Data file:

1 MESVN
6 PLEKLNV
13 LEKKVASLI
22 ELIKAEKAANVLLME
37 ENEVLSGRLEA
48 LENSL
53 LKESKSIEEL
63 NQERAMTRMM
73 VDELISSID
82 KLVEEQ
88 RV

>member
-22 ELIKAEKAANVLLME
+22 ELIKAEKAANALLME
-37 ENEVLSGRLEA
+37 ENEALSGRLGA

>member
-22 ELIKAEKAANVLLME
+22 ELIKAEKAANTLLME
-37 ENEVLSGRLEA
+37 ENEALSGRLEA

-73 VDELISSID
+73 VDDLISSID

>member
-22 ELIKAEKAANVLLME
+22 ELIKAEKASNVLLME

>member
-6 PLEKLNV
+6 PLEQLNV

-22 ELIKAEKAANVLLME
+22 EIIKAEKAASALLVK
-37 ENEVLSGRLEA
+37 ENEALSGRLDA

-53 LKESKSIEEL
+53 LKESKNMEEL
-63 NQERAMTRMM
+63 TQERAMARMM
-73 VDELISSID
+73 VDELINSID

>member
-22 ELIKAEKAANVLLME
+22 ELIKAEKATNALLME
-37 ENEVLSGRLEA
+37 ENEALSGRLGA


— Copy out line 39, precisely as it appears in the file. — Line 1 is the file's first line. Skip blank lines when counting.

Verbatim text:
+73 VDELINSID